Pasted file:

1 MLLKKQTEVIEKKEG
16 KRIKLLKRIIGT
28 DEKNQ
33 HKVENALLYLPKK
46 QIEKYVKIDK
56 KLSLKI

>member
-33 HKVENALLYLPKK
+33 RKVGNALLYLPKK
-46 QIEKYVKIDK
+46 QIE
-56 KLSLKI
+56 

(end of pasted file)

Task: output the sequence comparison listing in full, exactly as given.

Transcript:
1 MLLKKQTEVIEKKEG
16 KRIKLLKRIIGT
28 DEKNQ
33 HKVENALLYLPKK
46 QIEKYVKIDK
56 KLSLKI

>member
-33 HKVENALLYLPKK
+33 RKVGNALLYLPKK
-46 QIEKYVKIDK
+46 QIE
-56 KLSLKI
+56 